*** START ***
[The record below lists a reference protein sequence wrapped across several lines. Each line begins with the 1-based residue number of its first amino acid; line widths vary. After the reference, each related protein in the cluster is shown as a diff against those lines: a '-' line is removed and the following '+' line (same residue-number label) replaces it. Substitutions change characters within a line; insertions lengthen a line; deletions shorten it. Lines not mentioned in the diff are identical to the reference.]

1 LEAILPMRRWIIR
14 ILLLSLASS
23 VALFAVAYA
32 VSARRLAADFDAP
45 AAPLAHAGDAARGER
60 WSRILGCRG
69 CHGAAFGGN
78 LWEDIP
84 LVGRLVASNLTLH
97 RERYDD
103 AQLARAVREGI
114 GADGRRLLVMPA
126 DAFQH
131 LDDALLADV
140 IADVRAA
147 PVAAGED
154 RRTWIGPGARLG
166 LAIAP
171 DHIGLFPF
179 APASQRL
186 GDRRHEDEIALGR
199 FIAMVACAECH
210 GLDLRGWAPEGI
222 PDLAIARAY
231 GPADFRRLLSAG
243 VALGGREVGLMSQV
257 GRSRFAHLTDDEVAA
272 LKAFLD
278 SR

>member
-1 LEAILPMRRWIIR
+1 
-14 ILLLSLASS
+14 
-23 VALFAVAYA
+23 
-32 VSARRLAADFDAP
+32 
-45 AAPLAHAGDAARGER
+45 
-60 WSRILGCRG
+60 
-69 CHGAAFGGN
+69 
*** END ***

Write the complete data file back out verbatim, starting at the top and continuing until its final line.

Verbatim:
[The record below lists a reference protein sequence wrapped across several lines. Each line begins with the 1-based residue number of its first amino acid; line widths vary. After the reference, each related protein in the cluster is shown as a diff against those lines: a '-' line is removed and the following '+' line (same residue-number label) replaces it. Substitutions change characters within a line; insertions lengthen a line; deletions shorten it. Lines not mentioned in the diff are identical to the reference.]

1 LEAILPMRRWIIR
14 ILLLSLASS
23 VALFAVAYA
32 VSARRLAADFDAP
45 AAPLAHAGDAARGER
60 WSRILGCRG
69 CHGAAFGGN
78 LWEDIP
84 LVGRLVASNLTLH
97 RERYDD
103 AQLARAVREGI
114 GADGRRLLVMPA
126 DAFQH
131 LDDALLADV
140 IADVRAA
147 PVAAGED
154 RRTWIGPGARLG
166 LAIAP
171 DHIGLFPF
179 APASQRL
186 GDRRHEDEIALGR
199 FIAMVACAECH
210 GLDLRGWAPEGI
222 PDLAIARAY
231 GPADFRRLLSAG
243 VALGGREVGLMSQV
257 GRSRFAHLTDDEVAA
272 LKAFLD
278 SR

>member
-1 LEAILPMRRWIIR
+1 
-14 ILLLSLASS
+14 
-23 VALFAVAYA
+23 
-32 VSARRLAADFDAP
+32 
-45 AAPLAHAGDAARGER
+45 
-60 WSRILGCRG
+60 
-69 CHGAAFGGN
+69 